New toll could be coming to State Route 37, angering some North Bay commuters

ByTim Johns KGO logo
Tuesday, April 25, 2023
New toll could be coming to SR 37, angering some North Bay commuters
New toll could be coming to State Route 37 that stretched 10 mile from Mare Island in Solano County to Sears Point in Sonoma County.

VALLEJO, Calif. (KGO) -- The California Transportation Commission held a public hearing Monday night about a proposal that would start charging tolls on State Route 37.

"State Route 37 is a mega-project. It's one of the busiest and biggest things we have going on in the Bay Area right now," said Bart Ney of Caltrans Bay Area.

If approved, the toll would go into effect for a 10 mile stretch of 37, from Mare Island in Solano County to Sears Point in Sonoma County.

Officials say the roadway has multiple challenges.

MORE: Bay Area transit officials exploring plan to charge all drivers to use certain highways

Things like heavy congestion and increased flooding thanks to climate change.

"Sea level rise is something we're looking for the long term project. Making sure that we have the ability to keep the route open," Ney said.

The current proposal sees implementing a toll as way to raise the funds need to address some of the issues.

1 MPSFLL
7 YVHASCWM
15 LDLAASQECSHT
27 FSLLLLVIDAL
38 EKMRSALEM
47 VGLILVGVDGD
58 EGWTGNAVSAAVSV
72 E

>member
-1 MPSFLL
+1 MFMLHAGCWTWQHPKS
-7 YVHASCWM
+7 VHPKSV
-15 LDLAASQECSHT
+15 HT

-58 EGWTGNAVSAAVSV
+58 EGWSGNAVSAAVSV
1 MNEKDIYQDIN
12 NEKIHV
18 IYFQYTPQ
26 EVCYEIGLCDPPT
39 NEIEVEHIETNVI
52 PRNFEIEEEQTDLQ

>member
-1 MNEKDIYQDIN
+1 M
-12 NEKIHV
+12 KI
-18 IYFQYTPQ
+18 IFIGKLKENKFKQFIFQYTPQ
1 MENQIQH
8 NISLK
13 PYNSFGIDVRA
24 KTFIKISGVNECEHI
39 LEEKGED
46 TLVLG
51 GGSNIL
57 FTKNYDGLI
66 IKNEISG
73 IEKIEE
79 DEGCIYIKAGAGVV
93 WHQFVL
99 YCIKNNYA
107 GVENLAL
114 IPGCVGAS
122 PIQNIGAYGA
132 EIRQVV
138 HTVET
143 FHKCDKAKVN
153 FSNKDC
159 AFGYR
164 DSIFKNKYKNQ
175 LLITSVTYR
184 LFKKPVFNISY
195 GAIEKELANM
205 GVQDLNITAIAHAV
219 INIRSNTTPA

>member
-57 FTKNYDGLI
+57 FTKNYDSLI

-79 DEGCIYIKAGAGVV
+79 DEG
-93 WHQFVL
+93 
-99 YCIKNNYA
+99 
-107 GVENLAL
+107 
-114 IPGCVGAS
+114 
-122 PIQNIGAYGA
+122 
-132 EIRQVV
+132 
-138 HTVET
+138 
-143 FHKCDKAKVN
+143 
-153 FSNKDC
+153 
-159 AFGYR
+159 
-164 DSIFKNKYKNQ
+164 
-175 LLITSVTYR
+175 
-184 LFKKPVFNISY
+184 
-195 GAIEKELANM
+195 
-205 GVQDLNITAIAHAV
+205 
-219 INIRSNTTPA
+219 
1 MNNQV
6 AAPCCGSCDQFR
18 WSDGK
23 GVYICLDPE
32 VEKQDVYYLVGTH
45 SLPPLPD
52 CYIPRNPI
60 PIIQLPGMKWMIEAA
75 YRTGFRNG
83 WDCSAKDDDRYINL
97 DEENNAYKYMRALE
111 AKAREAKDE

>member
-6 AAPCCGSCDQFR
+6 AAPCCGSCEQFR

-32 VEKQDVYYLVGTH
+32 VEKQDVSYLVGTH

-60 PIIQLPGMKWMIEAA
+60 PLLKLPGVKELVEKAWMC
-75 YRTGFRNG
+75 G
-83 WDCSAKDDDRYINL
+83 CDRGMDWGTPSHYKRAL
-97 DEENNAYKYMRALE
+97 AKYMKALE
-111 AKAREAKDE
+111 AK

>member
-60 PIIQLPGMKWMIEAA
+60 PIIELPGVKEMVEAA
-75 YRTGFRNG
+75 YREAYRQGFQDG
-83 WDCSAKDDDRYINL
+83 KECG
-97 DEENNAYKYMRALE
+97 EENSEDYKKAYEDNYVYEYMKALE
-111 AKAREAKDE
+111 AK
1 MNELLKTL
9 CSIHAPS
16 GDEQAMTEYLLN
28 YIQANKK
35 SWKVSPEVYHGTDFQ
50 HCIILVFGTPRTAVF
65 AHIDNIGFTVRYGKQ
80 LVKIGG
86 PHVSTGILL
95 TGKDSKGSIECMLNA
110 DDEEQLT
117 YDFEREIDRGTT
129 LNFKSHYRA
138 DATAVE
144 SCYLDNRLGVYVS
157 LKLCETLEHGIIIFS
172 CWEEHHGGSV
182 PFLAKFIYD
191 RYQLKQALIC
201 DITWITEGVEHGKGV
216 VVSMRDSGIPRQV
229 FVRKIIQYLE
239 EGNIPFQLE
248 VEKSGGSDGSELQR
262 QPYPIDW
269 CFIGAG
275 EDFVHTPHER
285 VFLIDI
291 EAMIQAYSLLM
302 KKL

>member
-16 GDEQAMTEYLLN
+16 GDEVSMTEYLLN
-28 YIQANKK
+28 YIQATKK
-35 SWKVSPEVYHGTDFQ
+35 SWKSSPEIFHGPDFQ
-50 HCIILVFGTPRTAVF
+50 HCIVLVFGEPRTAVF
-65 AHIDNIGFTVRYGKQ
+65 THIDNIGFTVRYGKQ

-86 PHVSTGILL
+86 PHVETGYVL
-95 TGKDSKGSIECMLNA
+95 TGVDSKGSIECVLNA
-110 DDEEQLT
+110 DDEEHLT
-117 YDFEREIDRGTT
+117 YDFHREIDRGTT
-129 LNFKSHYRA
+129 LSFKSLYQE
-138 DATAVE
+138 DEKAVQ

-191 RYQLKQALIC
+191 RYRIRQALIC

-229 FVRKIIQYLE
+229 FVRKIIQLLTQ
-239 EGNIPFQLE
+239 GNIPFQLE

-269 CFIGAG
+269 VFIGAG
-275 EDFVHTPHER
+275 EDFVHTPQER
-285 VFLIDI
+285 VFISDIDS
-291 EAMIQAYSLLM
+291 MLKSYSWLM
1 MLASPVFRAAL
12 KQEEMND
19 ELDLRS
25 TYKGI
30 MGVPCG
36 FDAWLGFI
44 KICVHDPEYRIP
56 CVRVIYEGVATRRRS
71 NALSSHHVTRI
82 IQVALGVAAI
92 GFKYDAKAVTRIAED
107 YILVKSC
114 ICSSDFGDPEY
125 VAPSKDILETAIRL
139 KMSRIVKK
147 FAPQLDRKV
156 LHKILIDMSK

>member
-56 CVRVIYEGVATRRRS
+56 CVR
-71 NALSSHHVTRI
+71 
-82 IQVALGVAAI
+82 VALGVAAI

But at Monday's meeting, many people came out in opposition.

"When I look at these tolls, it's essentially a tax coming in and out of Vallejo. And, to me, it's really a restriction on our freedom of movement," said one person during public comment.

MORE: Transportation officials consider plan for commuters to pay tolls on busy Bay Area freeways

Many commuters on this route live in Vallejo and travel westward to work in Sonoma or Marin counties.

At the meeting, they argued that the toll, which would be on the Solano side of the highway, would unfairly impact them.

"You tax the poor and working people with no financial impacts on either wealthy employers or the communities that have refused to build adequate affordable housing," said another commentator.

However, despite the opposition, transportation officials say in order to fund the project, tough choices may have to be made.

"In order to make some of the improvements that are really affecting the city and the county, we have to look at what we can do to get these things alleviated in the short term and the long term," Ney said.

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